Thursday, May 21, 2015

Pacific nuclear struggle didn’t finish with end to tests – new wave activism


 A Pacific Media Watch report by Alistar Kata.

AN innovative community publisher has teamed up with Café Pacific and the Pacific Media Centre to launch a dynamic microsite to honour the courage and commitment of the Rainbow Warrior nuclear-free campaigners.

And to inspire activism for the environmental causes still to be won – like seriously addressing climate change before it’s too late.

Or continuing the struggle for the Rongelap, Tahitian and other islanders whose lives have been ravaged by the legacy of nuclear testing. 

Little Island Press, which specialises in Pacific projects, has teamed up with author David Robie and the centre to collaborate with journalism and television students.

The digital microsite – “Eyes of Fire: 30 Years On” – has gone live this week. Over the next few weeks some 13 news stories and five full studio interviews will be rolled out on the website or on the PMC’s YouTube channel.

The campaign will run until the 30th anniversary of the bombing of the Rainbow Warrior on 10 July 1985 and climax with publication of the new edition of Eyes of Fire.

Tuesday, May 19, 2015

Time to end this noose around the Fiji media’s neck

Professor Biman Prasad ... advocate for Fiji press freedom. Photo: Repúblika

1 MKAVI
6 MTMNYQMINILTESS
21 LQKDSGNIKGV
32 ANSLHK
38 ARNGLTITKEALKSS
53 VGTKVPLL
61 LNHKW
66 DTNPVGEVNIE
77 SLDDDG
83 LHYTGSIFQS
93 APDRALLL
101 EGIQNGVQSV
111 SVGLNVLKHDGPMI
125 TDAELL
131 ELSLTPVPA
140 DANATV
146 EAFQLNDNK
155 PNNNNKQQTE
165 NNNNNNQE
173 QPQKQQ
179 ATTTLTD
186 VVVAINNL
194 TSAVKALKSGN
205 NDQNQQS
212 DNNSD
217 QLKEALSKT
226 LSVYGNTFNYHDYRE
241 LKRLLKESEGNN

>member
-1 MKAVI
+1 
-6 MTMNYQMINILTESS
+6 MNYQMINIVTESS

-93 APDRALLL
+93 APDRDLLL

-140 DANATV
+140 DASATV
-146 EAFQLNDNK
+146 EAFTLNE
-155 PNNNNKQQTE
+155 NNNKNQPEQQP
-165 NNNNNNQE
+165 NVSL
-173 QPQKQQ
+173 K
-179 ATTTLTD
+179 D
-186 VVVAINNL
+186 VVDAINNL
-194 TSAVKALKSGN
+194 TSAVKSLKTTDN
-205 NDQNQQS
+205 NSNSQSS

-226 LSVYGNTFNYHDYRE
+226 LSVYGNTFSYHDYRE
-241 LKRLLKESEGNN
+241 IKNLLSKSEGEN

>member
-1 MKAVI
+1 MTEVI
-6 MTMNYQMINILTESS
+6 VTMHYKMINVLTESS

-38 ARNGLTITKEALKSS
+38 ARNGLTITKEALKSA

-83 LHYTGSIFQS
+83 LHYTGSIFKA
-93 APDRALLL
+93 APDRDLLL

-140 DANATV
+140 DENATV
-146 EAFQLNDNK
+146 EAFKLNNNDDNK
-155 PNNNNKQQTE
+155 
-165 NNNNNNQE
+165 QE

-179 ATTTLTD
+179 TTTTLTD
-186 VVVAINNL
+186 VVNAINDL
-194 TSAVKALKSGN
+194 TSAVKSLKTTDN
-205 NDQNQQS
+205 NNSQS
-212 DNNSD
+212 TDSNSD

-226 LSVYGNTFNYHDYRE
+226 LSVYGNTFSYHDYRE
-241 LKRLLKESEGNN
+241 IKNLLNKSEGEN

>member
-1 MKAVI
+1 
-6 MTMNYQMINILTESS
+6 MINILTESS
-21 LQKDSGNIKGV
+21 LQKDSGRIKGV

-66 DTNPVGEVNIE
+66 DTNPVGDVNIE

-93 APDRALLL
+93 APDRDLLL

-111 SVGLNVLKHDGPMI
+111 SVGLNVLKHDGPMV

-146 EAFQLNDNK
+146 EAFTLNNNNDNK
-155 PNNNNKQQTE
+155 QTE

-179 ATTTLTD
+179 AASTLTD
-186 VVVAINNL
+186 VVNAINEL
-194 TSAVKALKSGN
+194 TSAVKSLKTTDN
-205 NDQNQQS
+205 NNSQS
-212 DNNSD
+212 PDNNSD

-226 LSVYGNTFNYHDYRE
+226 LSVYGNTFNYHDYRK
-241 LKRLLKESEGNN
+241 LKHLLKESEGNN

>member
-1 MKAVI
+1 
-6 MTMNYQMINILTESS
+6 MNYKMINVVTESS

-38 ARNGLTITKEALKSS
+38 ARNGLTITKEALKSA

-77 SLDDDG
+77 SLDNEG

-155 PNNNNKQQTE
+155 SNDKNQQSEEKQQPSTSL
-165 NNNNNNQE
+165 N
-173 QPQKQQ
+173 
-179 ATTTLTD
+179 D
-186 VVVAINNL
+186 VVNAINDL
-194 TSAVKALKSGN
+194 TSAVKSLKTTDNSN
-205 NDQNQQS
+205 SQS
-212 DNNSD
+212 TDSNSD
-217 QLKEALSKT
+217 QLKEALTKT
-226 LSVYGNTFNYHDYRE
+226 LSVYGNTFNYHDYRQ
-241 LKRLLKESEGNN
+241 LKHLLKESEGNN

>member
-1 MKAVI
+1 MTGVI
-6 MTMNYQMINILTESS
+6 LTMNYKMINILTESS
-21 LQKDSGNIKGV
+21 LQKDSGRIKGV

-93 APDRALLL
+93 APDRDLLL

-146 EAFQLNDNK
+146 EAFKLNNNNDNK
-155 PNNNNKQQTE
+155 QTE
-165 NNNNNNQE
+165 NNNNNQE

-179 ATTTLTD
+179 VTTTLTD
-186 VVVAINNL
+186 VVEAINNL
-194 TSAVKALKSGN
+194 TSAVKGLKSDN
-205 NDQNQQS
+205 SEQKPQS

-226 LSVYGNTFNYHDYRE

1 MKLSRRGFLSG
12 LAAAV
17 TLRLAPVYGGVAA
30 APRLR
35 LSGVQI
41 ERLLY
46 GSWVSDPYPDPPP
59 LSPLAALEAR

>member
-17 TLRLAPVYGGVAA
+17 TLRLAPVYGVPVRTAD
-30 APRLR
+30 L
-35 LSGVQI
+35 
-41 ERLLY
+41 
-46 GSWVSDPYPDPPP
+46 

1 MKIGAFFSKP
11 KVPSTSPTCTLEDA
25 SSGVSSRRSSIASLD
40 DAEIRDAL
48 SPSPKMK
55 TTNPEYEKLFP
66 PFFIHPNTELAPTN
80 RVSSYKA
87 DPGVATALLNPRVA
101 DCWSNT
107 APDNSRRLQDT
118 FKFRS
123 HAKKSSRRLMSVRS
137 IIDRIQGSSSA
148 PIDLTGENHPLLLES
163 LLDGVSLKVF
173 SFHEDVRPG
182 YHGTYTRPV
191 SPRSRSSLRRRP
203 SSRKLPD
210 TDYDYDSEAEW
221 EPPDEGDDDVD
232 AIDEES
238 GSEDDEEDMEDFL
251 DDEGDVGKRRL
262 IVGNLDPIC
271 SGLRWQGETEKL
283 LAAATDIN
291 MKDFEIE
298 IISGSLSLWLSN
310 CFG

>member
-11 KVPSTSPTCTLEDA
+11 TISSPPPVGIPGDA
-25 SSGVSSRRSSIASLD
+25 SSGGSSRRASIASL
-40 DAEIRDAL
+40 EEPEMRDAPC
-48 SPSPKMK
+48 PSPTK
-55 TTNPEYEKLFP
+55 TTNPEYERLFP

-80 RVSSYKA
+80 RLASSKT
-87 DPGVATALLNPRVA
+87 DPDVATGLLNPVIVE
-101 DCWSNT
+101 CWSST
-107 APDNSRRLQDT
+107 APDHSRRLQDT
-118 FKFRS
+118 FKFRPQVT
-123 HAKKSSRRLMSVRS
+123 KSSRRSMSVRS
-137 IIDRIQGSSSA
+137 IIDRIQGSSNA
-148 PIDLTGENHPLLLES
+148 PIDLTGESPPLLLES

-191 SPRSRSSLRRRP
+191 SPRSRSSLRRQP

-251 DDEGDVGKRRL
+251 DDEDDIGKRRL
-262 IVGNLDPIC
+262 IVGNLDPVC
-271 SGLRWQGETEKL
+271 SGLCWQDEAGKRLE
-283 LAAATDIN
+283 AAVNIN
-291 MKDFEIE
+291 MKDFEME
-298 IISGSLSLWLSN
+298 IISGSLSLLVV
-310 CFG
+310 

PROFESSOR BIMAN PRASAD has long been outspoken about the state of the media in Fiji. He had a simple but staunch line throughout the election campaign about the Media Decree: It had to go.

Back in 2008, two years after the Bainimarama military coup, he teamed up with University of the South Pacific journalism academic Shailendra Singh, to produce a courageous book pulling together a collection of papers about democracy and the media in Fiji.

So it was no surprise that would he would test the decree by tabling a motion in the Fiji Parliament last week to remove or modify the invidious and misguided legislation.

And although it was defeated,  24-17, it was interesting to see the number of absentions (9 on the government side). The motion wasn’t defeated as heavily as it might have been.

Worth another shot soon.